As I posted on Instagram, I ‘settled for unsettling as that’s how I feel a lot of the time – unsettled and lacking control.’ This is even more true post-hospital treatment, as I try and find my ‘new normal’ and keep crashing into expectations – mostly from myself, but also other people – about what I’m capable of at the moment – and as I wait for more scan results, and the worry that the ‘cancer merry-go-round’ could all start up again!
Having signed off our consent sheets, it was time to go home. I took the opportunity to head towards the Christie, and go and sit in Maggies, as thinking about the body, its scars, and the results I’m waiting for, and random new things happening that cause concern, brings up all kinds of things for me (yes, it’s also unsettling!). It’s such a lovely safe/welcoming space (can’t wait for the fire to go on):
Here, I bumped into a friend from my Moving Forward group, before collecting a friend who is working on a programme about the Christie for Audible, and wanted to interview me about my experience as a patient there.
It was great to see the YBCN video that I’d contributed to on Facebook (celebrating the end of Breast Cancer Awareness Month):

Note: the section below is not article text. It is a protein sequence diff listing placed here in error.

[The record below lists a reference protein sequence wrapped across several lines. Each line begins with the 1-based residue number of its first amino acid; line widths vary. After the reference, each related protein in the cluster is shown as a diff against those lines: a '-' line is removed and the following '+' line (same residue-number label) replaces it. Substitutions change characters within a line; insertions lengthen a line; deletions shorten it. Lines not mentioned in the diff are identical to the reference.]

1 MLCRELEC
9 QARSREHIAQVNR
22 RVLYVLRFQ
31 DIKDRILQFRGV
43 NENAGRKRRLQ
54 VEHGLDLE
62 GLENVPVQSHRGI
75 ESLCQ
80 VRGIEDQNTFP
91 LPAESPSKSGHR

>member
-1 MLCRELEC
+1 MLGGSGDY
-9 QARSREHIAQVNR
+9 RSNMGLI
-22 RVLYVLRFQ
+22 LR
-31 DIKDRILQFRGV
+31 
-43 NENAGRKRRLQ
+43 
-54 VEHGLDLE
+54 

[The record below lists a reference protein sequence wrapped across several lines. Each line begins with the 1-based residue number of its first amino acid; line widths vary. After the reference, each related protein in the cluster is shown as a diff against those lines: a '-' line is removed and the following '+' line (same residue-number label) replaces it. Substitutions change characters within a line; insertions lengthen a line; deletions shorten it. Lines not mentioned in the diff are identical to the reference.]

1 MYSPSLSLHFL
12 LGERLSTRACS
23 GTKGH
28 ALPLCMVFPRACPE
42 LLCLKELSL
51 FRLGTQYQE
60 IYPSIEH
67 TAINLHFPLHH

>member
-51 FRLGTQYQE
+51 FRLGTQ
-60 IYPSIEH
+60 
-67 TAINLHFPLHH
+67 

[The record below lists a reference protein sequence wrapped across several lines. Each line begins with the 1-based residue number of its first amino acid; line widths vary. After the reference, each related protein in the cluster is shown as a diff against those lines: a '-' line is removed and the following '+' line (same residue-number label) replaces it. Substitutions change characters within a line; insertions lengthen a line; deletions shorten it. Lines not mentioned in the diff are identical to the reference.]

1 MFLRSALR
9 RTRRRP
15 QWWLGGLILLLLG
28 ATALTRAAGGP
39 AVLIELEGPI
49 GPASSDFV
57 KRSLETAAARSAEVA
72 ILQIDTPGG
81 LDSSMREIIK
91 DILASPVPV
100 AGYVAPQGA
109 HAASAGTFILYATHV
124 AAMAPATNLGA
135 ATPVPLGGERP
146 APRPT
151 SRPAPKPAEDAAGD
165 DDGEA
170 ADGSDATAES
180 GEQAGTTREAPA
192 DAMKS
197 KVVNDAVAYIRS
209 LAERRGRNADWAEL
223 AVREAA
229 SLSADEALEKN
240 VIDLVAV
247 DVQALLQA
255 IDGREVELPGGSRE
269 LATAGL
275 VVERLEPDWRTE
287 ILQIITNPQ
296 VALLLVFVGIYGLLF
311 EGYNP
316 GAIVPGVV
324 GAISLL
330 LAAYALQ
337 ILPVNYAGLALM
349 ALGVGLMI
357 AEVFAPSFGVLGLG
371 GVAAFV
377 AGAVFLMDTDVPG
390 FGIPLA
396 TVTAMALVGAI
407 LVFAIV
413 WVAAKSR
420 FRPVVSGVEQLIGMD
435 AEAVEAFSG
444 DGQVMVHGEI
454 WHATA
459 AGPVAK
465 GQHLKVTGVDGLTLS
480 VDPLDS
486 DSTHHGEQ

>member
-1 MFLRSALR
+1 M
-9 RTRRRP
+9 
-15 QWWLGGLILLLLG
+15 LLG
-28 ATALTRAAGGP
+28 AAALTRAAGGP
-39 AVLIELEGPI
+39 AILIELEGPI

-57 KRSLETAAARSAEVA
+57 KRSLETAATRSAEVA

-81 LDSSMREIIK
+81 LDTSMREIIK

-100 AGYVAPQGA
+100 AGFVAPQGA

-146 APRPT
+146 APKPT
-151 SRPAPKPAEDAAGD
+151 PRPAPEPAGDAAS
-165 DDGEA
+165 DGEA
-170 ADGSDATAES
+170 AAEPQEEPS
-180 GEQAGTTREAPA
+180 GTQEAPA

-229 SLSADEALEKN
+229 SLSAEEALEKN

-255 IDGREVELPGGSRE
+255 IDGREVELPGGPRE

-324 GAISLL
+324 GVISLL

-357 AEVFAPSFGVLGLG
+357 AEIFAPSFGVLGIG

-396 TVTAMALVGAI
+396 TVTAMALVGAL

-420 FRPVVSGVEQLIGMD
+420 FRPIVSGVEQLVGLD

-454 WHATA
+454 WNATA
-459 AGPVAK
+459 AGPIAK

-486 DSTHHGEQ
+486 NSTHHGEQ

Dr Bex Lewis is passionate about helping people engage with the digital world in a positive way, where she has more than 20 years’ experience. She is Senior Lecturer in Digital Marketing at Manchester Metropolitan University and Visiting Research Fellow at St John’s College, Durham University, with a particular interest in digital culture, persuasion and attitudinal change, especially how this affects the third sector, including faith organisations, and, after her breast cancer diagnosis in 2017, has started to research social media and cancer. Trained as a mass communications historian, she has written the original history of the poster Keep Calm and Carry On: The Truth Behind the Poster (Imperial War Museum, 2017), drawing upon her PhD research. She is Director of social media consultancy Digital Fingerprint, and author of Raising Children in a Digital Age: Enjoying the Best, Avoiding the Worst (Lion Hudson, 2014; second edition in process) as well as a number of book chapters, and regularly judges digital awards. She has a strong media presence, with her expertise featured in a wide range of publications and programmes, including national, international and specialist TV, radio and press, and can be found all over social media, typically as @drbexl.